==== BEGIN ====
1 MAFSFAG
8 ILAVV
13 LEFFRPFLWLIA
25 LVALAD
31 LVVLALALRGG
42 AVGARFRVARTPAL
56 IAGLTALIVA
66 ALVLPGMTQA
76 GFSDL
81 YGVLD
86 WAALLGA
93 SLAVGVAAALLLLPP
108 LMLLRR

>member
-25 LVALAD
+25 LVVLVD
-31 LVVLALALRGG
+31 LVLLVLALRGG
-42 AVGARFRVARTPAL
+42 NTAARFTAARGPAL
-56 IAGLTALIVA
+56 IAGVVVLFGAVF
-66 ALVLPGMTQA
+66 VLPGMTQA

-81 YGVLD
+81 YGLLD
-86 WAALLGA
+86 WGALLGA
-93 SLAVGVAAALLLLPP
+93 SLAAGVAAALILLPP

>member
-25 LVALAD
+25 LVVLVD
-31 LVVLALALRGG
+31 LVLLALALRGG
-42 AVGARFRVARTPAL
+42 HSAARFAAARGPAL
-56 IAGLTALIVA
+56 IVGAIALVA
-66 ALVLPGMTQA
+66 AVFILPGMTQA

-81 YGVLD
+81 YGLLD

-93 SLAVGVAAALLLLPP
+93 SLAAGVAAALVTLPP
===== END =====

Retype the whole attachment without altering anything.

1 MAFSFAG
8 ILAVV
13 LEFFRPFLWLIA
25 LVALAD
31 LVVLALALRGG
42 AVGARFRVARTPAL
56 IAGLTALIVA
66 ALVLPGMTQA
76 GFSDL
81 YGVLD
86 WAALLGA
93 SLAVGVAAALLLLPP
108 LMLLRR

>member
-25 LVALAD
+25 LVVLVD
-31 LVVLALALRGG
+31 LVLLVLALRGG
-42 AVGARFRVARTPAL
+42 NTAARFTAARGPAL
-56 IAGLTALIVA
+56 IAGVVVLFGAVF
-66 ALVLPGMTQA
+66 VLPGMTQA

-81 YGVLD
+81 YGLLD
-86 WAALLGA
+86 WGALLGA
-93 SLAVGVAAALLLLPP
+93 SLAAGVAAALILLPP

>member
-25 LVALAD
+25 LVVLVD
-31 LVVLALALRGG
+31 LVLLALALRGG
-42 AVGARFRVARTPAL
+42 HSAARFAAARGPAL
-56 IAGLTALIVA
+56 IVGAIALVA
-66 ALVLPGMTQA
+66 AVFILPGMTQA

-81 YGVLD
+81 YGLLD

-93 SLAVGVAAALLLLPP
+93 SLAAGVAAALVTLPP